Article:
Using windows or glazed roofs as photovoltaic (PV) to make electricity makes a lot of sense; it means the glass is doing three jobs at once: keeping out wind and rain, controlling heat flow and making power. Obviously care needs to be given to aspect and location, and at this stage it is still relatively expensive. Mushroom fibre boards and insulation Mushrooms in buildings are usually a sign of serious problems, but here is a horizon material that will change that. The mycelium fibres have some amazing properties, and current R&D is working on making those practical for building boards and also for insulation. It will probably be more than five years before we see this in local production.
Mushroom fibre boards and insulation
Mushrooms in buildings are usually a sign of serious problems, but here is a horizon material that will change that. The mycelium fibres have some amazing properties, and current R&D is working on making those practical for building boards and also for insulation. It will probably be more than five years before we see this in local production.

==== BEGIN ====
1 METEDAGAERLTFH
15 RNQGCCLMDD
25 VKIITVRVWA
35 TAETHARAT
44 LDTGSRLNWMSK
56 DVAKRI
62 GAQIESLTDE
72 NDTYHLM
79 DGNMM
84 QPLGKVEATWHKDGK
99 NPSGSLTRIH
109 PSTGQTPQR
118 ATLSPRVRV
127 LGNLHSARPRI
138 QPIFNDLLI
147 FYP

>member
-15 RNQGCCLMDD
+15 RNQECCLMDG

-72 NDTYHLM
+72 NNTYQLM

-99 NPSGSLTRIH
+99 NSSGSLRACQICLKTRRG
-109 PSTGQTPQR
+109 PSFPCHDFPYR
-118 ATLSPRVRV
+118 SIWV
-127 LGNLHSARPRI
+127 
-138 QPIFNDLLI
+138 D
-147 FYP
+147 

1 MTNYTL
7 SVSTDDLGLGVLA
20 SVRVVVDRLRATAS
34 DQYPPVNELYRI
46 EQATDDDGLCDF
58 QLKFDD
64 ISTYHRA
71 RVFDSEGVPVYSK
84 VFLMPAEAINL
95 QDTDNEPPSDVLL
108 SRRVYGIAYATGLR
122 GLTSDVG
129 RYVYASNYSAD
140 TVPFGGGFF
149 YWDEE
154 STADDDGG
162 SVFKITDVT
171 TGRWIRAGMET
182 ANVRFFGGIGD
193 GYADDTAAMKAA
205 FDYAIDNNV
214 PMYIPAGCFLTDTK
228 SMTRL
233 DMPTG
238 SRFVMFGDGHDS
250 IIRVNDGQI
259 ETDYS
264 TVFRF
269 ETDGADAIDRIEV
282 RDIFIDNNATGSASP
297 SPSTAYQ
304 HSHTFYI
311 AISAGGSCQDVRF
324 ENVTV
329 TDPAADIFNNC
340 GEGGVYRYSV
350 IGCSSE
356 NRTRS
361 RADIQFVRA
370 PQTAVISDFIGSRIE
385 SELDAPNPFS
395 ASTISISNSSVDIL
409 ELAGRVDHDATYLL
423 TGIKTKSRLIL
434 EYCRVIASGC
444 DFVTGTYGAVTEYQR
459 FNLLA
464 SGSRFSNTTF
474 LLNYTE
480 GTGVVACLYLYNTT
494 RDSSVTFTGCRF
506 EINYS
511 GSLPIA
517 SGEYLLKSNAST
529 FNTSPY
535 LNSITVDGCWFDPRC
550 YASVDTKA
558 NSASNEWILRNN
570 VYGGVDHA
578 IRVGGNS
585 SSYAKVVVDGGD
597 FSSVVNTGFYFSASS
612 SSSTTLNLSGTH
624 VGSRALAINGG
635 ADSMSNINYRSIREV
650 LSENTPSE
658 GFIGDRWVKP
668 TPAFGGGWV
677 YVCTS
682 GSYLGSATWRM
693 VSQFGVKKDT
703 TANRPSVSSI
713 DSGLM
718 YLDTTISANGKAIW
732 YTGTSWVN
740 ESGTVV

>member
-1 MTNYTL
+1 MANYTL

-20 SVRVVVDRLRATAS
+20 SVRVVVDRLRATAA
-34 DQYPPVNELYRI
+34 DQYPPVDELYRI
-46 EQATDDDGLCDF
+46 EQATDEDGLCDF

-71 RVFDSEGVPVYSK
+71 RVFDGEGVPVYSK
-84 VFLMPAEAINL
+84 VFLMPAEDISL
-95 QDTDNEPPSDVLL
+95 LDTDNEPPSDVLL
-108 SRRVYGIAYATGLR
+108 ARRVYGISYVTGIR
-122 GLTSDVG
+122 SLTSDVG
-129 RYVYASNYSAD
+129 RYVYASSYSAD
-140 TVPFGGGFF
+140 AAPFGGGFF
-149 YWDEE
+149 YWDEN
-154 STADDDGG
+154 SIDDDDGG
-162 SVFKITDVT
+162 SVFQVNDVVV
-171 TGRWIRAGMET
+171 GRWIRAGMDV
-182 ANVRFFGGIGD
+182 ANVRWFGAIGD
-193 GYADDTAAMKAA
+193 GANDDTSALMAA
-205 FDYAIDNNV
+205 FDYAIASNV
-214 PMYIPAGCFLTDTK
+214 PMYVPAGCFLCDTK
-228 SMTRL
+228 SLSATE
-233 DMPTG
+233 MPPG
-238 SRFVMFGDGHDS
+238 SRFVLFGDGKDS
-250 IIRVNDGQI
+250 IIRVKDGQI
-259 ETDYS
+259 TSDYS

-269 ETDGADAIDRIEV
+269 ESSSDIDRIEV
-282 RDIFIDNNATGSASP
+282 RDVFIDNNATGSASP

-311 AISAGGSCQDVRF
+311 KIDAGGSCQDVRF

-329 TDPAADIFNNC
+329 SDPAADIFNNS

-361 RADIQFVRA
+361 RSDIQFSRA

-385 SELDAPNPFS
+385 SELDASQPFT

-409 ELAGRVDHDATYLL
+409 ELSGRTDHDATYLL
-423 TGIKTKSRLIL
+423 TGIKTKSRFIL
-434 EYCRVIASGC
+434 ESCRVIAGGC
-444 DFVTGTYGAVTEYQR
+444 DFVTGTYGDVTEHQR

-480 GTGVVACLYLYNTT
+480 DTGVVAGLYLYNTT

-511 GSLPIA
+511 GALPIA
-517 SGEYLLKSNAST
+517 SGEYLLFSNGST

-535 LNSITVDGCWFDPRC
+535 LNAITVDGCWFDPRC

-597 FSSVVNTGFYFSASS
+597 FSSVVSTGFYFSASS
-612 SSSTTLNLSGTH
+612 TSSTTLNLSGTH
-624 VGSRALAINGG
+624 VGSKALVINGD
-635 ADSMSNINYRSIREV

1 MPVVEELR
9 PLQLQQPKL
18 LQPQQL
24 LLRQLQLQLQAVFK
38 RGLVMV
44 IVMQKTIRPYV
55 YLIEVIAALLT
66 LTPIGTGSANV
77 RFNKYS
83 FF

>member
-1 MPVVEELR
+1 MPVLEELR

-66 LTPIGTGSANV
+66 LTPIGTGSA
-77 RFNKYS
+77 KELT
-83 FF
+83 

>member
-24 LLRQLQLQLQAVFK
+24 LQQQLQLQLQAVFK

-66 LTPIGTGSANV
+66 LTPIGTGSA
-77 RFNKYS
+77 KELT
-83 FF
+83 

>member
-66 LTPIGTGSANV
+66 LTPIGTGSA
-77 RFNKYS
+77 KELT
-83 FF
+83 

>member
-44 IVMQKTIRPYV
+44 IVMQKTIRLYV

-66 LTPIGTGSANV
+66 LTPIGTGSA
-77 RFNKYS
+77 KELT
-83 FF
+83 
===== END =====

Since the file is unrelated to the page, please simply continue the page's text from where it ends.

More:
Usually an irritating waste product on site, it has many potential uses. Hyne Timber (amongst others) use it to fire their timber drying kilns. Timbercrete blocks contain 65% sawdust by volume, resulting in a useful dynamic mix of insulation and thermal mass. But it has found a higher value end use as aggregate supplement in concrete.
Essentially 3D printing on a whole-building scale, contour crafting is being pioneered by Dr Khoshnev at the University of Southern California. It enables whole buildings to be ‘printed’ in many different materials, on site, in high speed, with infinitely variable designs and finishes. It therefore offers the potential for truly site-responsive ‘local’ designs, colours and textures, while also providing good thermal performance and affordability. Site access constraints need to be considered.
Celluform - 'Zeoform'